Running from Obamacare

by Grace-Marie Turner

Even Democrats are running from Obamacare, as President Obama acknowledged during his Friday news conference: “We’re in a political season where every candidate out there has their own district, their own makeup, their own plan, their own message.… That’s how political races work.”

The president has reneged on his promise to help Democrats who voted for the law by selling it to the American people. He gives only brief mentions to health-care reform in his own speeches, because every time he talks about it, his poll numbers fall further.

Senate Finance Chairman Max Baucus, who actually wrote the health-care law, didn’t do much better when he tried to calm his angry constituents at a meeting in Montana by saying, “Mark my words: Several years from now, you are going to look back and say, ‘Well, that wasn’t so bad after all.’”

Democrats all over the country are running from the law, and some are airing TV ads against it — including Democratic representatives Walt Minnick of Idaho, Frank Kratovil of Maryland, and Stephanie Herseth Sandlin of South Dakota. They all boast of voting against the health-care law.

Even Oregon Democratic senator Ron Wyden, one of his party’s leading experts on health care and someone who voted for it, is trying to free his state from the grip of Obamacare. He wants to dump the individual mandate, the centerpiece of Obamacare, and is encouraging his state to seek a waiver to “come up with innovative solutions that the Federal government has never had the flexibility or will to implement.”

People don’t like Obamacare. Many hate it. And their minds are made up.

The August town-hall meetings were outwardly calmer this year, but reports from members of Congress say their constituents are steaming mad and can’t wait until November 2 to register their votes against the government take-over of our health sector.

The problem is that the tsunami of changes the law commands are very real. Obamacare is the law of the land: the trillions of dollars in new spending for massive entitlement programs, the freedom-robbing mandate that individuals must purchase expensive government-approved health insurance, the crippling mandates and regulatory burdens on American businesses and the medical profession, the escalating spending and higher health costs, drastic cuts to the popular Medicare Advantage program, $500 billion in new taxes and fees that will suffocate innovation and force health costs to go higher . . .

Neither the president nor anyone else is talking about this. The American people need to know the impact the law will have on our health sector, the federal deficit, and the economy.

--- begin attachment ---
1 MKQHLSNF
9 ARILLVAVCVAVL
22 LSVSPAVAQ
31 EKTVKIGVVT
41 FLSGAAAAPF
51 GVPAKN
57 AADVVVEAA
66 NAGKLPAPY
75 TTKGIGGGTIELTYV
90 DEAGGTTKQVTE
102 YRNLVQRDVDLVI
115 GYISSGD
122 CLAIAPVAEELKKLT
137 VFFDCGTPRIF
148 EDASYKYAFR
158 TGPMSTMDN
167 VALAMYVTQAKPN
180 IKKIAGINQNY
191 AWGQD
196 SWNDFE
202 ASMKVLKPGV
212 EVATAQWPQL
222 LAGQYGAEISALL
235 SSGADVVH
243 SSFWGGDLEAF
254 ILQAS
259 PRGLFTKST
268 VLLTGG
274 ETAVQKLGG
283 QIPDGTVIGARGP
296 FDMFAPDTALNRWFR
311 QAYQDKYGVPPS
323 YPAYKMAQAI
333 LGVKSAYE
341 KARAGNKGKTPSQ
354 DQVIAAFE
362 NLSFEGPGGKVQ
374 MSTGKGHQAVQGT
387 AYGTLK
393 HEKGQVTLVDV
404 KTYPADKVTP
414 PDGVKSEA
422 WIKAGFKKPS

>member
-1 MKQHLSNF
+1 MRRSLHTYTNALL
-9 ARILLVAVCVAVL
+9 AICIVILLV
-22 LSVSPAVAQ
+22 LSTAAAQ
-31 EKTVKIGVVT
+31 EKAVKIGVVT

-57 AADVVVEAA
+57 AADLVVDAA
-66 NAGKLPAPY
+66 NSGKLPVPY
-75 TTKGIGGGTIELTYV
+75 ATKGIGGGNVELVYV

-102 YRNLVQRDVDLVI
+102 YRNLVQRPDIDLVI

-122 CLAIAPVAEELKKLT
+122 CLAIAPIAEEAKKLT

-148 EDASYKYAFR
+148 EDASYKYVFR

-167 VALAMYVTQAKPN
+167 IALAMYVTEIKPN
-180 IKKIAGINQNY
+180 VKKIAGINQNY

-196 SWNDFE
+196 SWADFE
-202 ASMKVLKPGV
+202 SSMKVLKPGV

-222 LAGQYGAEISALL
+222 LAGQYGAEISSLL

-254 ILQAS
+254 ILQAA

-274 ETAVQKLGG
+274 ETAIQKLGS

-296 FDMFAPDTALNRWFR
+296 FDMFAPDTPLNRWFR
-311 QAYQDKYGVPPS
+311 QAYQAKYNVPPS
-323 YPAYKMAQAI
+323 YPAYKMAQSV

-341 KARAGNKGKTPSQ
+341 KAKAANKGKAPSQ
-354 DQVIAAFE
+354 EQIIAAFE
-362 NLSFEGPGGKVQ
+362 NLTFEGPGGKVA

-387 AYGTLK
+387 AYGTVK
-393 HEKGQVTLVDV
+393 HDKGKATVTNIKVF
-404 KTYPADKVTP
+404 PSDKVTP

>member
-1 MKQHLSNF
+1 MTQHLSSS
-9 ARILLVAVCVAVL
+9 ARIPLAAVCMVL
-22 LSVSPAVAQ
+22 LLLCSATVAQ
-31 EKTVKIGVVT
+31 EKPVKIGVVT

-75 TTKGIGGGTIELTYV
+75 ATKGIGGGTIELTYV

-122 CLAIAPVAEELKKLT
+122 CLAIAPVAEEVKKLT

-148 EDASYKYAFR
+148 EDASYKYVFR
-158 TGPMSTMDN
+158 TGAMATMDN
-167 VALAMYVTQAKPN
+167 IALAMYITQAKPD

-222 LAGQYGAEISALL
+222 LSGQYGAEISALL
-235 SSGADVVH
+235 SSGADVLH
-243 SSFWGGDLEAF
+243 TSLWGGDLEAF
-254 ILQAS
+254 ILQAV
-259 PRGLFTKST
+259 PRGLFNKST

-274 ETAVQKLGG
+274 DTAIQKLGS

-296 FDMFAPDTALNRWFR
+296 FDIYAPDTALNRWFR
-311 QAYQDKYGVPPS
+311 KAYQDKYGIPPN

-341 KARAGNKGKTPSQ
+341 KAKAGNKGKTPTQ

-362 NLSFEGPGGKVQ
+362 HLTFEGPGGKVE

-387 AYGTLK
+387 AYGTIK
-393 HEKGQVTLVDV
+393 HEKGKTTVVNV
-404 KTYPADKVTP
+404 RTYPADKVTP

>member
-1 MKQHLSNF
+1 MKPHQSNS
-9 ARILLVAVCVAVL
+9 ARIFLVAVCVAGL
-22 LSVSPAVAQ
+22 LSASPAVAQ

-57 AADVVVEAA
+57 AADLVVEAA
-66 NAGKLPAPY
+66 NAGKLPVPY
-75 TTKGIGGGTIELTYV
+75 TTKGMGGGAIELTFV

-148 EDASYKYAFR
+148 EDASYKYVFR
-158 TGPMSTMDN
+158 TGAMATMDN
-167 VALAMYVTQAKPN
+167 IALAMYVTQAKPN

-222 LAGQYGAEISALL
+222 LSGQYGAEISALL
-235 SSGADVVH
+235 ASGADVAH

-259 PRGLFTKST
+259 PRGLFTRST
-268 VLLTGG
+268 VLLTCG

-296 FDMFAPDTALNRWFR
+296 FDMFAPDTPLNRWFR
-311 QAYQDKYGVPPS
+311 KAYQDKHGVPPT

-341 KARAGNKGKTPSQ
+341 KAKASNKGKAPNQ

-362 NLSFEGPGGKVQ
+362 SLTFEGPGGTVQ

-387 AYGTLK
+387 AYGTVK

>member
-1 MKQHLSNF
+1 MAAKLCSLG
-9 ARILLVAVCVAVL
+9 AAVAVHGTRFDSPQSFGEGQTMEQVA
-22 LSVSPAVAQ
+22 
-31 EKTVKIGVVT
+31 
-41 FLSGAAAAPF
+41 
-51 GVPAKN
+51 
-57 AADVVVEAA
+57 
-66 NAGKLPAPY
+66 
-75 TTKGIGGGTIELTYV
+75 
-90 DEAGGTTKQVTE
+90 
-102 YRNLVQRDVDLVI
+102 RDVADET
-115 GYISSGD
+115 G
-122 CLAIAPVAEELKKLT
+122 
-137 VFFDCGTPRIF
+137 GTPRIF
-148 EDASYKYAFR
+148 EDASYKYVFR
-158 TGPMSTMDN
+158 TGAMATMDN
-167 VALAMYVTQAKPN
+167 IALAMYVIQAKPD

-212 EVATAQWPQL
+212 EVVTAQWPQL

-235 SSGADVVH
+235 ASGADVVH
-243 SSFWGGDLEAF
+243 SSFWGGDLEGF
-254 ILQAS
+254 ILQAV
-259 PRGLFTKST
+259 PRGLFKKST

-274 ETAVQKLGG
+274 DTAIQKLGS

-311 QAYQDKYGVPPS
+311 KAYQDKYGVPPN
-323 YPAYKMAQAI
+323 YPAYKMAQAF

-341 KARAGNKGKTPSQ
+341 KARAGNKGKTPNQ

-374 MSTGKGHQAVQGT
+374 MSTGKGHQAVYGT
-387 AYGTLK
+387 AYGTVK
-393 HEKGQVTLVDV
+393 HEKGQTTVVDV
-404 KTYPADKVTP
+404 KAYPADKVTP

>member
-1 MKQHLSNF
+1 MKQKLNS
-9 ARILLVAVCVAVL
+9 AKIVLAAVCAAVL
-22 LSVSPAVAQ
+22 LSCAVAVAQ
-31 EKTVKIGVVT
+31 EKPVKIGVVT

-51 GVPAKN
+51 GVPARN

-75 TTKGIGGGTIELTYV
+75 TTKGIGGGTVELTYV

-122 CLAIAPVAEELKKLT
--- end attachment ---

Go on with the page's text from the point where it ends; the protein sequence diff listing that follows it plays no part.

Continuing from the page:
Making sure people know will be Job One for the next Congress.

Here are some key steps the next Congress could take to educate the American people and begin to undo this monstrous law even while the president readies his veto pen:

Defund it. Target the most unpopular provisions, such as hiring 16,000 more IRS agents to enforce the mandates in the new law, and just don’t fund them.

Dismantle it. Look for provisions that Democrats oppose where it could be possible to garner a veto-proof majority of support. The 1099 filing requirement and the long-term-care CLASS Act come to mind; dozens of Democrats are on record as opposing them.

Delay it. Postponing cuts to the popular Medicare Advantage program and putting off $500 billion in new taxes would be a good place to start until the whole law can be repealed.

Disapprove regulations. The Congressional Review Act gives Congress leverage to review the avalanche of new regulations to implement Obamacare and to shine a light on the most egregious ones.

Direct oversight and investigation. Former CBO director Doug Holtz-Eakin estimates subsidies for health insurance could cost as much as $1.4 trillion, not $450 billion as promised. Congress has a responsibility to protect taxpayers from the flood of new red ink.

Delegate to the states. States have new incentives to implement their own programs, possibly using the models of the Healthy Indiana Plan or the Utah Health Exchange. If states have a good idea, Congress should free them from the shackles of Obamacare so they can implement it.

The real problem that the White House has is this: Passing this law was a huge mistake, and the news is only going to get worse. The more people learn about the law, the more they will support repeal.